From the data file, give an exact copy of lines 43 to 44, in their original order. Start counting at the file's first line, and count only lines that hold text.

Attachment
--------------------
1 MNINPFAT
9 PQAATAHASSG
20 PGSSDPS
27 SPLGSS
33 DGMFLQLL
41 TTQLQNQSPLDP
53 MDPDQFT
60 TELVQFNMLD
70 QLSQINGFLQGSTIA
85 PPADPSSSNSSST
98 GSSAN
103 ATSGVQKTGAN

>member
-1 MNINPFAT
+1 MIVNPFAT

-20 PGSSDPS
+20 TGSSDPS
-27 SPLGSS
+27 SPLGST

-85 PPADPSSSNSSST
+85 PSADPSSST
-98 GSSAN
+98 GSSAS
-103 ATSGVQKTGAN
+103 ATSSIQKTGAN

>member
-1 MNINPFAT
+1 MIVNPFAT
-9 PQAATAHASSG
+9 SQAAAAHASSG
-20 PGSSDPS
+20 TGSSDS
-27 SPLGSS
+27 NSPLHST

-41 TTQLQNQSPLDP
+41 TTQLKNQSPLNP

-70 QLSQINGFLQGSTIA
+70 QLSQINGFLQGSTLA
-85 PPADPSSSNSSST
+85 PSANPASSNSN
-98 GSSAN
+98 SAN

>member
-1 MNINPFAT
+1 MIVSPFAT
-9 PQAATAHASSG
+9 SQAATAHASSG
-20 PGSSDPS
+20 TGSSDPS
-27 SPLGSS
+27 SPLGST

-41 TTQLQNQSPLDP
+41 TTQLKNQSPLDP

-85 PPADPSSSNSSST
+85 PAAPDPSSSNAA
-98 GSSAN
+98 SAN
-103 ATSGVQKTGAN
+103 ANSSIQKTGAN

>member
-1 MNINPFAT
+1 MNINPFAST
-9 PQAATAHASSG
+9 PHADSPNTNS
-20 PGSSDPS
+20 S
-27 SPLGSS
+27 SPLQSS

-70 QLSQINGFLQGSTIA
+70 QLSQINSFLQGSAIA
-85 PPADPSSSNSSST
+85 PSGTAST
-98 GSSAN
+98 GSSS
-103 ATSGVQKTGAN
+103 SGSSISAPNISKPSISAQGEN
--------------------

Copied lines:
>member
-1 MNINPFAT